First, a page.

If you are a resident of Ontario, you have a raccoon story. They are real-life bandits and a menace to society. Some people refuse to see them for their destruction, feed and house them. If you were a sympathizer back in 2015, under the then mayor of Toronto John Tory, would have charged you for “High treason” for what he joked was aiding and abetting the crafty bandits. Raccoons are high up in Toronto’s most wanted list.
The city of Toronto has vowed to fight them ever since they took over the city, changing its name at the ‘Nation’s Capital of Raccoons.’ But even with the green bins, raccoon soon learned how to maneuver through the locks. The Raccoon problem isn’t getting any better with the raccoon baby season just around the corner. What this means is there will be a new generation of raccoons to deal with throughout the year. Over the years, raccoons have been a symbol of the growing pains of rapidly expanding Toronto, where every business is in a constant battle for space.
According to the owner of a Raccoon Removal Toronto based wildlife control company, raccoons are just like people. Some are curious, others are angry, others are just happy and about their business. One will storm into your store get what it wants and leave; another one will come in and give the owners a hard time getting it out.
Ontario has picked up after the raccoons, more and more businesses are using the raccoons on their logo. However, the region is still divided between people who want them and people who trap them for destroying their property. But, one thing both these residents agree on is garbage pandas, a street name for the raccoons will eat almost anything. Their diet has evolved over the years, slowly shifting from berries and grub and slowly into human food. This is perhaps what has escalated the waging war between Ontario business and property owners.
Raccoons have grown in number significantly, and with the raccoon baby season, their population is set to explode. Their number has gone up to 100 raccoons per square kilometer which is far greater than numbers in the rural areas. It’s hard to make a case why raccoons are drawn to Ontario. Food is perhaps the main draw, and once business and property owners begin implementing preventive measures, the numbers will drop significantly.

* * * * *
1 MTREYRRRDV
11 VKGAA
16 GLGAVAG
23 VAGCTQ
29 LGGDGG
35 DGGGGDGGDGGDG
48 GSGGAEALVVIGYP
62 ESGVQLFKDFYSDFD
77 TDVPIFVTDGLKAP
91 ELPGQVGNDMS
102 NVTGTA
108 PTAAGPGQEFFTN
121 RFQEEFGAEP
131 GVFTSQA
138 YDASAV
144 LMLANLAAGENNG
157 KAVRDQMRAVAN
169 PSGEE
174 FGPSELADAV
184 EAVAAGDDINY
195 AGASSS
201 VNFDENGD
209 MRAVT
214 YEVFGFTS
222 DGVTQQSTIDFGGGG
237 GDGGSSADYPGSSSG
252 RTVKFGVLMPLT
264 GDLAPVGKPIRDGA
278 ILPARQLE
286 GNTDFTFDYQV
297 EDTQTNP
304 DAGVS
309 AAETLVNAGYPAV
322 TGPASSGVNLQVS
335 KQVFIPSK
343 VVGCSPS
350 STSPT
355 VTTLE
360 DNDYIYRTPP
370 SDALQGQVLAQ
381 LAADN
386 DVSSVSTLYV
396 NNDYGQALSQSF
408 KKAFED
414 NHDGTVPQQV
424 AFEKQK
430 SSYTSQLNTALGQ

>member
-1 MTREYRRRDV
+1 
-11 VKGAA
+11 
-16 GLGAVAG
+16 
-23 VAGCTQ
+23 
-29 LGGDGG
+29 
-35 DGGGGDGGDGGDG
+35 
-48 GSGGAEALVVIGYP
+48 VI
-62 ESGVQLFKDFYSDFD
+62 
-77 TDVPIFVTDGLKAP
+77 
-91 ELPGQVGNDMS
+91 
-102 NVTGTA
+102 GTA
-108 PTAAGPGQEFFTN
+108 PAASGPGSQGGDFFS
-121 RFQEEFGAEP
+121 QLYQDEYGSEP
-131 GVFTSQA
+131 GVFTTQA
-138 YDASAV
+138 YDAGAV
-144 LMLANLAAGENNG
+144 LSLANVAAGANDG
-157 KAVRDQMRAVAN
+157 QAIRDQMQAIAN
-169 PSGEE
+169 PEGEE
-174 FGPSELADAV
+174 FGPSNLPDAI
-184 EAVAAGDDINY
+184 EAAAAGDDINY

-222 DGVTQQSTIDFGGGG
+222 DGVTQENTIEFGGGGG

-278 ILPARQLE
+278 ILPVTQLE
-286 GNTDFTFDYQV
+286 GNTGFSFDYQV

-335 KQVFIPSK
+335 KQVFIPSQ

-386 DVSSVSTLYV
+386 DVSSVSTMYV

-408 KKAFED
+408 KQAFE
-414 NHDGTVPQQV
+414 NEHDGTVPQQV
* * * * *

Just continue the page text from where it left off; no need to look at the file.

But the war with Ontario did not just begin with overpopulation and raccoon destructiveness. Raccoons have proven to be equally as smart as humans, putting the City of Toronto to shame severally after trying to keep them off garbage bins with the “Green bins”. It seems as though the city life has rewarded their ingenuity, and Ontario could be witnessing the emergence of a whole new breed of raccoons with every single raccoon baby season.
So how can Toronto business stop this rapid evolutionary arms race? According to Suzanne McDonald, a professor of animal behavior and Toronto’s premier raccoon researcher, Ontario only has two options. It needs to come up with better garbage locking mechanisms or make peace with the masked bandits. She further insisted that residents blame the raccoon for being intelligent, but they are responsible for making them that way— the influx of raccoons is Ontario’s burden to bear.
It’s a love-hate relationship. One moment residents are tweeting about a dead raccoon named Conrad, the next minute they are bashing it for all the havoc it causes.